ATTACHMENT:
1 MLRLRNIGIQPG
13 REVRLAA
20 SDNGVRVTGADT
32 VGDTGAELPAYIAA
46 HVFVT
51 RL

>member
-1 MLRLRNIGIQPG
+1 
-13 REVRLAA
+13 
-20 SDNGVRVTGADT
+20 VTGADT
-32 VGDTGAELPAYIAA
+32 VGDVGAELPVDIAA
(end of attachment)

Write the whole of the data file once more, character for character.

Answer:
1 MLRLRNIGIQPG
13 REVRLAA
20 SDNGVRVTGADT
32 VGDTGAELPAYIAA
46 HVFVT
51 RL

>member
-1 MLRLRNIGIQPG
+1 
-13 REVRLAA
+13 
-20 SDNGVRVTGADT
+20 VTGADT
-32 VGDTGAELPAYIAA
+32 VGDVGAELPVDIAA